• These companies will charge a high fee
  • You likely won’t be able to get a ‘verified’ badge, which limits trust of your readers
  • If you develop a large following, the original owner could take back control at any moment as the account becomes more valuable

Thankfully this option is no longer as popular (and many agencies that used to offer it no longer do) as over the last 12 months, WeChat has established a new process for international companies without a Chinese business account to get a verified account.

Official WeChat Accounts – Companies without a Chinese Licence

Over the last 18 months, WeChat has created a new process to create an Official WeChat account for International businesses. However, this process relies on WeChat conducting a manual review  of your business, and what kind of products/content you will be sharing to make sure it’s acceptable. This process thankfully is now much simpler than it used to be, and one of our most recent accounts has been created in less than 24 hours, as this option has become more popular, streamlined and accepted by WeChat.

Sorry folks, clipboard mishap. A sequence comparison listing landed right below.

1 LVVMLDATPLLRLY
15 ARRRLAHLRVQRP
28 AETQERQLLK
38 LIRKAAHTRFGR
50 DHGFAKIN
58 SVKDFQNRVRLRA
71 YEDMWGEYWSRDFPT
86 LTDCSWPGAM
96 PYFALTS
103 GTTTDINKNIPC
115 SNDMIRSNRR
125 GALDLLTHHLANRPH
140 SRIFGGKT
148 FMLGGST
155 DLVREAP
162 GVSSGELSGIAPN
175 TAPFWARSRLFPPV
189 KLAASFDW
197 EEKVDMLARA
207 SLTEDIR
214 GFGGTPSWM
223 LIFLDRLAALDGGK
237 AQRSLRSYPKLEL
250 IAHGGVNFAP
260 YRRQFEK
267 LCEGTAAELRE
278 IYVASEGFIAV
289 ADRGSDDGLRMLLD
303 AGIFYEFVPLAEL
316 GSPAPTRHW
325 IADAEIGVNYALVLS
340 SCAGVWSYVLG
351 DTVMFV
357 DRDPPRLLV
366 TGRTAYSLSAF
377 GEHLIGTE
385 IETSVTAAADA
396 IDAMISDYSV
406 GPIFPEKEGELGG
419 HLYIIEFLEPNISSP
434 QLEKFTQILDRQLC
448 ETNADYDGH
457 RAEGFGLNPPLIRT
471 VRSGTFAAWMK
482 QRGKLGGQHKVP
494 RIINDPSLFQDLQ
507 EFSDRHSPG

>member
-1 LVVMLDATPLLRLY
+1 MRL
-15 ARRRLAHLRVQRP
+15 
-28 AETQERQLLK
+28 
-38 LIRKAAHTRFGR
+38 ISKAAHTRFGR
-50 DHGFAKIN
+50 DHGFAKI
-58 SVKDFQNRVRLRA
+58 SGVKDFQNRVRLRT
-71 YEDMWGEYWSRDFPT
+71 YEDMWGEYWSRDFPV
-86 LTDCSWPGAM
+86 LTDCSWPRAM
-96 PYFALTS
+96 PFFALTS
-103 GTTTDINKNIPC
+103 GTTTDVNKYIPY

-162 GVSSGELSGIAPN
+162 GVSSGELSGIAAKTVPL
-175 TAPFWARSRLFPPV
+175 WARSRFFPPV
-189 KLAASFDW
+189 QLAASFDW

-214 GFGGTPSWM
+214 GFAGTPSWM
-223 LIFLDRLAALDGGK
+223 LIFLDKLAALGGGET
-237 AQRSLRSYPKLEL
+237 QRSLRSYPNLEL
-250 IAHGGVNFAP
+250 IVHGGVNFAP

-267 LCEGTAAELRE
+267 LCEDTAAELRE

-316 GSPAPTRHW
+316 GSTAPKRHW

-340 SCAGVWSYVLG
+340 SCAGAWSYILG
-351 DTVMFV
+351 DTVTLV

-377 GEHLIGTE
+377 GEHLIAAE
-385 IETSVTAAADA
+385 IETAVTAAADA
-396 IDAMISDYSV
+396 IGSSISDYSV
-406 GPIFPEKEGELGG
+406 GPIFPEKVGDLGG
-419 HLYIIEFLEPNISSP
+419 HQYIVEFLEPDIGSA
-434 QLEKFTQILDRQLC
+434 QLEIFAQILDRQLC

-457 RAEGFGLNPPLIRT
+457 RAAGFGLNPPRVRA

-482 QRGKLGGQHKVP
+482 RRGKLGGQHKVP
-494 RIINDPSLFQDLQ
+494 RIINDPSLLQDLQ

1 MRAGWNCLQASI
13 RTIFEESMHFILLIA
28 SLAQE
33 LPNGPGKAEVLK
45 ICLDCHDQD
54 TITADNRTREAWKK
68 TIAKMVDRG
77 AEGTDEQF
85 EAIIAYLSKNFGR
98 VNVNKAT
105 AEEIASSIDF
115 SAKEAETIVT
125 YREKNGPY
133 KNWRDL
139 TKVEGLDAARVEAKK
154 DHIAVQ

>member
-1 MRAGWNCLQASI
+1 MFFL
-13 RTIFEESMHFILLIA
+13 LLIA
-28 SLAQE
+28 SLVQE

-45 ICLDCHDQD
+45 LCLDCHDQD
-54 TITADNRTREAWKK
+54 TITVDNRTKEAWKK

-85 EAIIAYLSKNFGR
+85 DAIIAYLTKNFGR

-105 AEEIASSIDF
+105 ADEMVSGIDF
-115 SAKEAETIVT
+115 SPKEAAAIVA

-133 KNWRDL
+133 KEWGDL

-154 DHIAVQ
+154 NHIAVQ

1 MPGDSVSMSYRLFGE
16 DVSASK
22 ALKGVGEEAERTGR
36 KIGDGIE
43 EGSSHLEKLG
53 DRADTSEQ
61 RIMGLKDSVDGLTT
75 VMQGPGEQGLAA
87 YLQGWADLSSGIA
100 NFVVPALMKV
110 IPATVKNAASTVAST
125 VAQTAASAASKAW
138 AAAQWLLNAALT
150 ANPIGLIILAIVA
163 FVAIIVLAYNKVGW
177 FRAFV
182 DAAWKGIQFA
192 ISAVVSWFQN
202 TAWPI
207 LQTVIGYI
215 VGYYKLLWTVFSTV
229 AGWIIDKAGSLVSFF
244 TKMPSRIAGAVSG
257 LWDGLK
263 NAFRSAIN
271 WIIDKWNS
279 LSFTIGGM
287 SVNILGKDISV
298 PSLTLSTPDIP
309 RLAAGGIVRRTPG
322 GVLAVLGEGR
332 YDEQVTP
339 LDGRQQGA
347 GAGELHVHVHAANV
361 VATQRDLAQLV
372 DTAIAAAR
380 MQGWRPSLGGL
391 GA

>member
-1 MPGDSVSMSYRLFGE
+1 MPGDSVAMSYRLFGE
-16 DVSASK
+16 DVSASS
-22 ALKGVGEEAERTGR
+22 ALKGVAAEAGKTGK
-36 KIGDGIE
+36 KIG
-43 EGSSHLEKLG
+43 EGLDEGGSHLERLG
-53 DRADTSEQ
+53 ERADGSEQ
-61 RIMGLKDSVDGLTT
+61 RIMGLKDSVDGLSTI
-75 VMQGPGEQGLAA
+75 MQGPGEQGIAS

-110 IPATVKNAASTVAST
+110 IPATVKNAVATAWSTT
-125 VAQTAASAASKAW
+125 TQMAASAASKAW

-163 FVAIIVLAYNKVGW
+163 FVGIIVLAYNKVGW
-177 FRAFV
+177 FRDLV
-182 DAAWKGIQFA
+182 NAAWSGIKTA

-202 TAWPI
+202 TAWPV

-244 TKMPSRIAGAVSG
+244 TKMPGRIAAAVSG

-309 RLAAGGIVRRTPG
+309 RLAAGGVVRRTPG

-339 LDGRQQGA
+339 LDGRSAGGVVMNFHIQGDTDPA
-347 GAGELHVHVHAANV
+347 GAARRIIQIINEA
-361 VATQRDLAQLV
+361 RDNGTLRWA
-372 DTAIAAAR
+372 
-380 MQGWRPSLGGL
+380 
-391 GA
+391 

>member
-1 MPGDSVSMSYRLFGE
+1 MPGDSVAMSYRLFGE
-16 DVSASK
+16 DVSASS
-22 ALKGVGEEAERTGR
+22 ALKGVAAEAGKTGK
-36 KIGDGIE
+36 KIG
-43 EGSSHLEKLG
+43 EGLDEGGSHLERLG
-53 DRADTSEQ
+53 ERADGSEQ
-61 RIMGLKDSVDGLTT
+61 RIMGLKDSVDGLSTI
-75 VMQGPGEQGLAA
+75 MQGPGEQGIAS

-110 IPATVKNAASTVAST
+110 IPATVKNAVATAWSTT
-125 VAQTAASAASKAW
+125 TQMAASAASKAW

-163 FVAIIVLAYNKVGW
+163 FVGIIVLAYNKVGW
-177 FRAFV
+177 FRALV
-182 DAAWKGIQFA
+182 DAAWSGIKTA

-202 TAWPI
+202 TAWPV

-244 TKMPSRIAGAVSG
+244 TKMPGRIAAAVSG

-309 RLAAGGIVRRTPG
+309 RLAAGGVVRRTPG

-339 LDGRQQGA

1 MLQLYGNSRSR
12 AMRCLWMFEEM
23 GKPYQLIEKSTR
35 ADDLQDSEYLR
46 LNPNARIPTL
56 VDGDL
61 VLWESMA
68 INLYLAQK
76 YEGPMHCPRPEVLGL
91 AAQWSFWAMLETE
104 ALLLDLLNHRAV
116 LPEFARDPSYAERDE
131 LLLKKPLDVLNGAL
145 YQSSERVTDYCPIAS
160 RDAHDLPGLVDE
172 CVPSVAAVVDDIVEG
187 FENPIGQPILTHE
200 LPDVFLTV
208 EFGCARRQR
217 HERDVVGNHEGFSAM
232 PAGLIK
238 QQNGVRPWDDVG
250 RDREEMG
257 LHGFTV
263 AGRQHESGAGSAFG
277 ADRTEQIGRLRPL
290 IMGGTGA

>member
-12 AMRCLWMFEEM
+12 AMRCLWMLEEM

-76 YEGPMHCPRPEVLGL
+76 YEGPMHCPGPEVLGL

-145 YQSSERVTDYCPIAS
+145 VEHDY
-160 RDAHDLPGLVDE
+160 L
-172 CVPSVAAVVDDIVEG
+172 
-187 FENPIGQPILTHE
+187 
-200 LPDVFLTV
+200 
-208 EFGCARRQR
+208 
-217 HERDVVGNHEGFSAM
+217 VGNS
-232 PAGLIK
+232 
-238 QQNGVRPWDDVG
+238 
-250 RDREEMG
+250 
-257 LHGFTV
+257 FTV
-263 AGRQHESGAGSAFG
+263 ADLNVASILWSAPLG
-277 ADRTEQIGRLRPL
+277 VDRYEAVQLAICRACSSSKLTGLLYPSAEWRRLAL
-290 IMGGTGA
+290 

The caveat of this is that at present, International companies can only get a service account. So you’ll need to work within its limits: Only posting once a week, though you can combine up to 6 articles into one group post.

The process is similar to above, though you will also be asked to upload your official business registration document, you’ll need to answer a call from a WeChat representative to verify the information, and ideally the person applying for the account should be a director of the company (so that you have your name on company documents). Once you’ve created the account in the WeChat platform, you’ll have a form to fill out and download that will request your account ID (which will be generated on signup) as well as your registered business name and ID number (passport or driver’s licence).